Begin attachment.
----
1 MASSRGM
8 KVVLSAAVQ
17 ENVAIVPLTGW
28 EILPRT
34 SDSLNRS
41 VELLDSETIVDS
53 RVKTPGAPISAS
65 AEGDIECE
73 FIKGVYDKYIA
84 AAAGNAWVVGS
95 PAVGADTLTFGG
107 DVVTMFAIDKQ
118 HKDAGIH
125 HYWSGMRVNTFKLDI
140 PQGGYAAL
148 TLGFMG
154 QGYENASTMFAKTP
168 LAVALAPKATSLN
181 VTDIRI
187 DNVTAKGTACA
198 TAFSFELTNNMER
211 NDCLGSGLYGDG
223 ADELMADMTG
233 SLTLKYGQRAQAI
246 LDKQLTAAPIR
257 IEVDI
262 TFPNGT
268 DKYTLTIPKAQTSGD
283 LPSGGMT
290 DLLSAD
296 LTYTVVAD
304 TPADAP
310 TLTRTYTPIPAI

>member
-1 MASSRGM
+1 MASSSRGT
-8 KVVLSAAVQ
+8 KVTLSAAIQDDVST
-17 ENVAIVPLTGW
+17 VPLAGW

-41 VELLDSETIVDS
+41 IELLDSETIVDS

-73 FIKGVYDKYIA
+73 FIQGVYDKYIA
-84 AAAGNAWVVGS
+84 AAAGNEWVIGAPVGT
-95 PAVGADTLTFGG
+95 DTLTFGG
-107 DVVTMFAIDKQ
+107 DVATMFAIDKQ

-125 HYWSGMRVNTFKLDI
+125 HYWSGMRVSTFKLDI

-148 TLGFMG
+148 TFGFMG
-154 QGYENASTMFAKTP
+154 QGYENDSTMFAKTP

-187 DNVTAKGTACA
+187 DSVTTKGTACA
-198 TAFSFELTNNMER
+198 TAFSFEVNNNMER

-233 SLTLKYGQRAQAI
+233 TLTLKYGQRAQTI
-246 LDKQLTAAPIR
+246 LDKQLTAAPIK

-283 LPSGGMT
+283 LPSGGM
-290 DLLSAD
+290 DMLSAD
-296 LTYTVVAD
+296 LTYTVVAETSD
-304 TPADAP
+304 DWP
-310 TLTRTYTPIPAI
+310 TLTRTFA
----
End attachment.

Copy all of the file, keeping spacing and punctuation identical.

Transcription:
1 MASSRGM
8 KVVLSAAVQ
17 ENVAIVPLTGW
28 EILPRT
34 SDSLNRS
41 VELLDSETIVDS
53 RVKTPGAPISAS
65 AEGDIECE
73 FIKGVYDKYIA
84 AAAGNAWVVGS
95 PAVGADTLTFGG
107 DVVTMFAIDKQ
118 HKDAGIH
125 HYWSGMRVNTFKLDI
140 PQGGYAAL
148 TLGFMG
154 QGYENASTMFAKTP
168 LAVALAPKATSLN
181 VTDIRI
187 DNVTAKGTACA
198 TAFSFELTNNMER
211 NDCLGSGLYGDG
223 ADELMADMTG
233 SLTLKYGQRAQAI
246 LDKQLTAAPIR
257 IEVDI
262 TFPNGT
268 DKYTLTIPKAQTSGD
283 LPSGGMT
290 DLLSAD
296 LTYTVVAD
304 TPADAP
310 TLTRTYTPIPAI

>member
-1 MASSRGM
+1 MASSSRGT
-8 KVVLSAAVQ
+8 KVTLSAAIQDDVST
-17 ENVAIVPLTGW
+17 VPLAGW

-41 VELLDSETIVDS
+41 IELLDSETIVDS

-73 FIKGVYDKYIA
+73 FIQGVYDKYIA
-84 AAAGNAWVVGS
+84 AAAGNEWVIGAPVGT
-95 PAVGADTLTFGG
+95 DTLTFGG
-107 DVVTMFAIDKQ
+107 DVATMFAIDKQ

-125 HYWSGMRVNTFKLDI
+125 HYWSGMRVSTFKLDI

-148 TLGFMG
+148 TFGFMG
-154 QGYENASTMFAKTP
+154 QGYENDSTMFAKTP

-187 DNVTAKGTACA
+187 DSVTTKGTACA
-198 TAFSFELTNNMER
+198 TAFSFEVNNNMER

-233 SLTLKYGQRAQAI
+233 TLTLKYGQRAQTI
-246 LDKQLTAAPIR
+246 LDKQLTAAPIK

-283 LPSGGMT
+283 LPSGGM
-290 DLLSAD
+290 DMLSAD
-296 LTYTVVAD
+296 LTYTVVAETSD
-304 TPADAP
+304 DWP
-310 TLTRTYTPIPAI
+310 TLTRTFA